Why the Japanese Lost (Hardback)
The Red Sun's Setting
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This book tells the story of a war unlike any other in history, fought between a nation that believed itself to be invincible, even when its strength was being systematically destroyed by the greatest industrial power in the world.
Prior to the middle of the nineteenth century, the Empire of Japan was content to remain in medieval isolation and, apart from very limited trading concessions, was unwilling to extend her contacts with the western world. This was all to change however, as Japan hurtled forwards into the twentieth century, armed and determined to carve out a new identity characterised by a dominating spirit. Dejected by the Great Depression of the early 1930s, they were a nation grown from moderate to militant.
Following the pivotal and devastating attack on Pearl Harbour in 1941, the Japanese Army were emboldened. Hong Kong, Malaya, Singapore, Burma, the Philippines and the Dutch East Indies were all overrun with deceptive ease, leading the army to become dangerously confident in their ability. Subsequently named 'The Victory Disease', the author argues that it was this arrogant complacency that led to the army's ultimate downfall. Each episode of note in the history of the Japanese military forces is relayed, as the author dissects, analyses and endeavours to explain the root causes and pivotal decisions that led to defeat.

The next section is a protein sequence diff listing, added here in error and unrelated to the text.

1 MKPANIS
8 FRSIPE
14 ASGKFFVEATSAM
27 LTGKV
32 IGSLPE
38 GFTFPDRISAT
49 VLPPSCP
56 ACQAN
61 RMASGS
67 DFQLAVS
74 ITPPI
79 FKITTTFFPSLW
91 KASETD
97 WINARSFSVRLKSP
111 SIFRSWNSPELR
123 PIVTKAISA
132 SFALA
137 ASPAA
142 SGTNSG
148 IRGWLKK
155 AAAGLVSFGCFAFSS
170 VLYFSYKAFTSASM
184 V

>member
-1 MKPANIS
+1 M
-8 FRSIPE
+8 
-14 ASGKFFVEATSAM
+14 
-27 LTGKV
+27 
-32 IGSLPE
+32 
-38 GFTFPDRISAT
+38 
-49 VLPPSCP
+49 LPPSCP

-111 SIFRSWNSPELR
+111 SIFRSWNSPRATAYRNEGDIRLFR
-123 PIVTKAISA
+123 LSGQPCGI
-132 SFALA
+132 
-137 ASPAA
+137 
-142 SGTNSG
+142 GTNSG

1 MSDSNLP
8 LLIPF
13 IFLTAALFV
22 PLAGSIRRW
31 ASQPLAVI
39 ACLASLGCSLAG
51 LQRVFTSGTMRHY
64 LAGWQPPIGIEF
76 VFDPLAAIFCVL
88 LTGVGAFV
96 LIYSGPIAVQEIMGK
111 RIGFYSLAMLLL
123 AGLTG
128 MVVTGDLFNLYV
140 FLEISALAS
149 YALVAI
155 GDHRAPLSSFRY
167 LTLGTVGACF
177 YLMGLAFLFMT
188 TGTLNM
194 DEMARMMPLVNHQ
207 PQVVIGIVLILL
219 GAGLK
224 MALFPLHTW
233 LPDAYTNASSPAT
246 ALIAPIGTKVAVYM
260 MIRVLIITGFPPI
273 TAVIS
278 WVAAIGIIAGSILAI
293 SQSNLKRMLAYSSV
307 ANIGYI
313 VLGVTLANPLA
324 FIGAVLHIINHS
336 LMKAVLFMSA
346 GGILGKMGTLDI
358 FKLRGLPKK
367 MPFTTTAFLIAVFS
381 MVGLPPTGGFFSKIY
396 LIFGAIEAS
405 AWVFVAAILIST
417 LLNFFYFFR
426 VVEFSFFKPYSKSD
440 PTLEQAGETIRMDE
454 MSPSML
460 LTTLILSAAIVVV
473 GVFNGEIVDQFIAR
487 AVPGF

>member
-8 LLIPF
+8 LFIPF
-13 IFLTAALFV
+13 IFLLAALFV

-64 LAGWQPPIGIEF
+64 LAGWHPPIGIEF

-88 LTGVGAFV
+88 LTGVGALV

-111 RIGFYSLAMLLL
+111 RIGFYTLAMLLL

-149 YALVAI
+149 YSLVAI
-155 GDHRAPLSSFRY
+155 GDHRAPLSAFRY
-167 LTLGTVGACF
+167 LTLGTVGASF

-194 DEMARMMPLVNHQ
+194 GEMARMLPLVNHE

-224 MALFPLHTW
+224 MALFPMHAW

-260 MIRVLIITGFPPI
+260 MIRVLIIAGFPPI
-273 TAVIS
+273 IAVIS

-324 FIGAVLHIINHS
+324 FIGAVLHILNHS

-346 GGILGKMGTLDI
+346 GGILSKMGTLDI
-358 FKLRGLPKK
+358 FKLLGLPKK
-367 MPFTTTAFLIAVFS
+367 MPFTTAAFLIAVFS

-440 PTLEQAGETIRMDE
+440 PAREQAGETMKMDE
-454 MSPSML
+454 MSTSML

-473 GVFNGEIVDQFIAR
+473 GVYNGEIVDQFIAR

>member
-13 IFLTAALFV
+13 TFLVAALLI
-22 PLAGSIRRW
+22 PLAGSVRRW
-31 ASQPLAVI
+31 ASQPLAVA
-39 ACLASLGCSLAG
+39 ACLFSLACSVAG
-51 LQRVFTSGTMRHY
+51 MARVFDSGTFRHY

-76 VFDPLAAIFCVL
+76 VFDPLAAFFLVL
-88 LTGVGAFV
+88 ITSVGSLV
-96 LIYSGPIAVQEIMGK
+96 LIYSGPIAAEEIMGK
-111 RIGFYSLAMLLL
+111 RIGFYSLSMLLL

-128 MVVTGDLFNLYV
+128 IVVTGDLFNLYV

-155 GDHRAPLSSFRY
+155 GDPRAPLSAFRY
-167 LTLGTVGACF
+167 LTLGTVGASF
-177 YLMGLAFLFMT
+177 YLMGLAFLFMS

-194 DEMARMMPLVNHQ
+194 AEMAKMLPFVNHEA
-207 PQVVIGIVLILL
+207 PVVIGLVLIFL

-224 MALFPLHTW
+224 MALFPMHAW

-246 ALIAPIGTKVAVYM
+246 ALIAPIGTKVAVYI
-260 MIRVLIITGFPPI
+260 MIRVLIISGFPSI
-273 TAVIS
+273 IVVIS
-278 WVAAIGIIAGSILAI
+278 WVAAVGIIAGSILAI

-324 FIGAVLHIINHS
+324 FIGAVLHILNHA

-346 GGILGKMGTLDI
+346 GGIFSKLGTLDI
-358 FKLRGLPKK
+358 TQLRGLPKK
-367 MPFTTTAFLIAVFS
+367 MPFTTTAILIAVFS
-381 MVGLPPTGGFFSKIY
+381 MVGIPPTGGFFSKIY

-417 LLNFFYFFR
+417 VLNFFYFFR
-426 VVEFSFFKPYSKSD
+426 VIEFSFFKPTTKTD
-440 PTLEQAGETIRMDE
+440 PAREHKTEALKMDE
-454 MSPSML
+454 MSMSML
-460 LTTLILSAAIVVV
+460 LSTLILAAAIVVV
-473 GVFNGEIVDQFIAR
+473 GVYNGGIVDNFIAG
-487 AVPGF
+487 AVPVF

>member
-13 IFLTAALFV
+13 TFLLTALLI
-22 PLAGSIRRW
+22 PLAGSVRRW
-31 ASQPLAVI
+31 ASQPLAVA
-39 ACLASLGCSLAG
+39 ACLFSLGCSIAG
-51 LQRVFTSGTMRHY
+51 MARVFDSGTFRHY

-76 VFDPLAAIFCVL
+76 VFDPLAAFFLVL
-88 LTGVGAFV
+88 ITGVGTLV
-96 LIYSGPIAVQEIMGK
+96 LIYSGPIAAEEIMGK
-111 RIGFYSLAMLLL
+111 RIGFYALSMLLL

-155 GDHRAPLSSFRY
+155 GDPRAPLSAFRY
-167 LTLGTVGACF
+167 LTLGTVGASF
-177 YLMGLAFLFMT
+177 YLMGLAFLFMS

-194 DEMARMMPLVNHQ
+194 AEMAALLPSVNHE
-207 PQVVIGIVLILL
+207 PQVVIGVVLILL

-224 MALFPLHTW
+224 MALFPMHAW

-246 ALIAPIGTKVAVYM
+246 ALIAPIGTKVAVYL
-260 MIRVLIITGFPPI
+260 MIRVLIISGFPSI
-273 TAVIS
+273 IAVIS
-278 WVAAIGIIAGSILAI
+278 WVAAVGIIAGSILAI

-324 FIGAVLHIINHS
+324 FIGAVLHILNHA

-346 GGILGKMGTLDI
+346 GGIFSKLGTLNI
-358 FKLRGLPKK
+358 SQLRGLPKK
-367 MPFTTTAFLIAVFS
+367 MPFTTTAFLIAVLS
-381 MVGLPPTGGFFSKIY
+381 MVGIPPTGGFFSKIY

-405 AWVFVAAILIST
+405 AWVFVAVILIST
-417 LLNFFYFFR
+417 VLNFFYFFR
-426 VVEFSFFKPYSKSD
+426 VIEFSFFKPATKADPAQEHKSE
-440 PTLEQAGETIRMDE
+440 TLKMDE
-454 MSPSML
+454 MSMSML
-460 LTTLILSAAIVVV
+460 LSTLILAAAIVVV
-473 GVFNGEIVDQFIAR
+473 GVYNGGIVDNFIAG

As seen in the Ormskirk Champion and Ormskirk & Skelmersdale Advertiser
As mentioned inLancashire & North West Magazine
The author is well known for his thoughtful analysis and attention to the smallest detail. His writing takes the myriad reasons for Japan's defeat and weaves them all together into a logical narrative that clearly explains his thesis. The book evaluates Japanese military history from the Shogun era to World War II and effectively shows how this history led Japan from a growing power to a shattered nation in less than a century.WWII History, June 2015 - Christopher Miskimon
The reader is left in no doubt of the the difficulties facing commanders and ordinary seamen and the terrible consequences that awaited those who got it wrong.Army Rumour Service
Readers interested in the naval war history of Japan will appreciate the accounts of pre-1930 conflicts and their conduct. Perrett's account of the early months of World War II (pre-Midway) certainly reminds us why US victory was not inevitable [and his] telling of Japan's build up to World War II and the war's early months will interest many.America in WWII
A very useful addition to the library of any enthusiast or professional.Firetrench
If you’re looking for a nice compact description of the major naval engagements of World War II involving the IJN, then this book delivers...the book is an entertaining read.MSC Reviews
‘I learned new aspects of the war in the Pacific about which I have limited knowledge, and these appear well researched’britishmilitary.co.uk